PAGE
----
Guest Author: Travel Ban Lifted by US Federal Court
The 9th Circuit Court of Appeals upheld the Temporary Restraining Order blocking the Travel Ban: 5 things you should know
By Claudine Umuhire Gasana, Immigration Attorney
On February 9, 2017, the 9th Circuit Court of Appeals denied the motion for an emergency stay filed by the U.S. Government. The Court found that the Government failed to show a likelihood of success on the merits of its appeal and that it failed to show that the lack of a stay would cause irreparable injury. This motion was filed after a U.S. District judge in Washington State had issued a Temporary Restraining Order (TRO) blocking nationwide the Travel Ban imposed by President Trump on 7 countries (Iran, Iraq, Yemen, Syria, Libya, Somalia, and Sudan). The TRO applies to Section 3 and 5 of the Executive Order on Travel Ban issued by President Trump on January 27, 2017. What does the decision by the 9th Circuit of Appeals mean? What is next with regards to the applicability or non-applicability of the Travel Ban?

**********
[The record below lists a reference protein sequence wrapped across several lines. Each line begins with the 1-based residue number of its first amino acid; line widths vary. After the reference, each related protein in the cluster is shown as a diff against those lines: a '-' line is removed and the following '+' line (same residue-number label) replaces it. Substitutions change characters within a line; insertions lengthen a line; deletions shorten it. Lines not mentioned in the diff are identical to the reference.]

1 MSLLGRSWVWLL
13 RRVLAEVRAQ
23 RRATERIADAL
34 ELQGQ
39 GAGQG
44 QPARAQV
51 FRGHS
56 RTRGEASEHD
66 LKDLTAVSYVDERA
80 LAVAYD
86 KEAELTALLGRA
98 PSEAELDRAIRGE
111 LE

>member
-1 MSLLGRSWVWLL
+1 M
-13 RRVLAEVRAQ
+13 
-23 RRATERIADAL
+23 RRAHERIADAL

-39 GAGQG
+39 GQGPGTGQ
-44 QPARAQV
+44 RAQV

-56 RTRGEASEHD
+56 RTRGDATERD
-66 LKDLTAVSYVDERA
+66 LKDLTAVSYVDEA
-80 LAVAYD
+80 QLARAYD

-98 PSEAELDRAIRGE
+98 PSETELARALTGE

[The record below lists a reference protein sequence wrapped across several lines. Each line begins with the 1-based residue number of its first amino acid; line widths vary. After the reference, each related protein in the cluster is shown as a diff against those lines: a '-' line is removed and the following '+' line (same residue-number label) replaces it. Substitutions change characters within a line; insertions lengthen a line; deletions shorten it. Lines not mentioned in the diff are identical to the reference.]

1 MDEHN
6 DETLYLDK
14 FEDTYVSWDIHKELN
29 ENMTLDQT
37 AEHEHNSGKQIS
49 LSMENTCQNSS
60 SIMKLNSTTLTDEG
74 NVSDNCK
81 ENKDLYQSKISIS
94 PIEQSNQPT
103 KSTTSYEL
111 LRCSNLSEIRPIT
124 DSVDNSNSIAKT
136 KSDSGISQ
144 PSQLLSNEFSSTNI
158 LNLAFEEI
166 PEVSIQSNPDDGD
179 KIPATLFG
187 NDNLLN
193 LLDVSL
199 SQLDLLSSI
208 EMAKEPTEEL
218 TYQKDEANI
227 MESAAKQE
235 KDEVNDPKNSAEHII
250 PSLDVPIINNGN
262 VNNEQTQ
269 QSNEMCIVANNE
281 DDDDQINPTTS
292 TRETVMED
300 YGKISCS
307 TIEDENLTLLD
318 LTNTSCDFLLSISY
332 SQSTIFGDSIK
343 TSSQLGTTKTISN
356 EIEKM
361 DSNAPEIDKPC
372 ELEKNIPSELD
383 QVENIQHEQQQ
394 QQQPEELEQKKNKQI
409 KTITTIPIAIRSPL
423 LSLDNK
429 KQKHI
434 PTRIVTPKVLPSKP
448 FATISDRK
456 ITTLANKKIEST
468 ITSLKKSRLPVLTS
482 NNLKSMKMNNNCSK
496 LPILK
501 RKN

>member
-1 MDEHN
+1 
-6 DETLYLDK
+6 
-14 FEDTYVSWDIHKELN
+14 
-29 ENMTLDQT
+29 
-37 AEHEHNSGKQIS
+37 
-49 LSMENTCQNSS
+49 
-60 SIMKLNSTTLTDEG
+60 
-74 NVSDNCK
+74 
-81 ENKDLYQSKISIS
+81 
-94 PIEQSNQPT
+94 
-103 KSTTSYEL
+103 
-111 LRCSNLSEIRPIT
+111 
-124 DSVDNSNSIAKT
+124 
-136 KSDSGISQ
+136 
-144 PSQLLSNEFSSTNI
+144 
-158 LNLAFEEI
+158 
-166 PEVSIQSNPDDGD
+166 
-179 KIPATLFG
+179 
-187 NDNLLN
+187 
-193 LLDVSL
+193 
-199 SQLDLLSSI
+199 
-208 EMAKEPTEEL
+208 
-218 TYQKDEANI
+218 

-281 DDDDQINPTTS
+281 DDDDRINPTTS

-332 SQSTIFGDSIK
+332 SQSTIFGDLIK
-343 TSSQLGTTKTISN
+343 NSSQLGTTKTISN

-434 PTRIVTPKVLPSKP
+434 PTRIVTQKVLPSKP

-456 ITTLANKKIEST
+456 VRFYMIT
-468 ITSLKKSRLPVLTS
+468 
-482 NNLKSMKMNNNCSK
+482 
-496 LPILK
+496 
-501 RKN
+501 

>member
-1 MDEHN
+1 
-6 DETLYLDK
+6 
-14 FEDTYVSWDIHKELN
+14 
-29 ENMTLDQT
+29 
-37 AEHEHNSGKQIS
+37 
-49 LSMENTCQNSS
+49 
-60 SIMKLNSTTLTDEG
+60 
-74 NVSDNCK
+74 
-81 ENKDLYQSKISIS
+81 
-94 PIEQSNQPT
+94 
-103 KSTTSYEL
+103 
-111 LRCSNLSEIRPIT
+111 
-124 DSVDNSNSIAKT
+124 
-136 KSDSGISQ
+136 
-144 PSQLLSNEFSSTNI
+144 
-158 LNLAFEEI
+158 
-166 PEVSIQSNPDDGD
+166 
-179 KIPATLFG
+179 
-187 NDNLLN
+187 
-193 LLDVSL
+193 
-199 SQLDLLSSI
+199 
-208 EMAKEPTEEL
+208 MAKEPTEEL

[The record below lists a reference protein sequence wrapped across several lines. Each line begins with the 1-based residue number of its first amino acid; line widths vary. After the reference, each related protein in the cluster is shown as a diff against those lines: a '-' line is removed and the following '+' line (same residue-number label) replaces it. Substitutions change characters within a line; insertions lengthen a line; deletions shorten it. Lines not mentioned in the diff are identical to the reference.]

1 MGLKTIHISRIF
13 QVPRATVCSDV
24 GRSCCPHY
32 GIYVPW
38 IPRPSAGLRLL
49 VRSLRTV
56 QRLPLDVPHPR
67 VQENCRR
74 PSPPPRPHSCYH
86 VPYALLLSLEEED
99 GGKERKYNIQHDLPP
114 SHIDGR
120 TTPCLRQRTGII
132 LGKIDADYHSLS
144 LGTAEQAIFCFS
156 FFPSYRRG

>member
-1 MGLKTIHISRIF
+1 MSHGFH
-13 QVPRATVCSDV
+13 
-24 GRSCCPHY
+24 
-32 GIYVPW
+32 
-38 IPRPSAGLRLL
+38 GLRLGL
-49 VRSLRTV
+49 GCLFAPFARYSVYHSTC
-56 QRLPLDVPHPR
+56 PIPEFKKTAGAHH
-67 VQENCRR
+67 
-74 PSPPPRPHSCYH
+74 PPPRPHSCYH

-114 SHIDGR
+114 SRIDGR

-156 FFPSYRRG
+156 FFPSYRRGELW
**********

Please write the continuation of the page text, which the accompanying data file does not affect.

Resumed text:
- The 90-day travel ban on immigrants and non-immigrants from designated countries has been lifted. This means that those from the 7 countries can apply for work visas, student visas, business visas, immigrant visas and if they otherwise qualify will be admitted in the United States.
- Refugees either from Syria or other designated countries will be allowed in the U.S. following already established procedures. The 120 day temporary ban U.S. refugee program and indefinite suspension of Syrian refugee admission, imposed by the Executive Order is no longer applicable.
- The Department of State (DOS) has confirmed that “assuming there are no other issues in the case, provisionally revoked visas have been reversed and are once again valid for travel.” Customs and Border Protection (CBP) has resumed inspection of travelers under standard policies and procedures. Those individuals whose visas were physically cancelled as a result of the EO, have been able to be waived in the U.S. by CBP Officers pursuant to I-193 Waiver (Application Waiver of Passport and/or Visa) without having to re-apply for a U.S Visa.
- Lawful Permanent Residents (LPR) and Special Immigrant Visa Applicants will continue to be admitted in the U.S. according to standard policies and procedures.
- As of the next steps to rule on the merits of the preliminary injunction, the U.S. District Court for the Western District of Washington is expected to receive all legal briefs by February 17, 2017. However, a hearing on the preliminary injunction has not yet been scheduled. The federal Government could appeal the 9th Circuit decision to the U.S. Supreme Court as well.
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Author: Claudine Umuhire Gasana, Immigration Attorney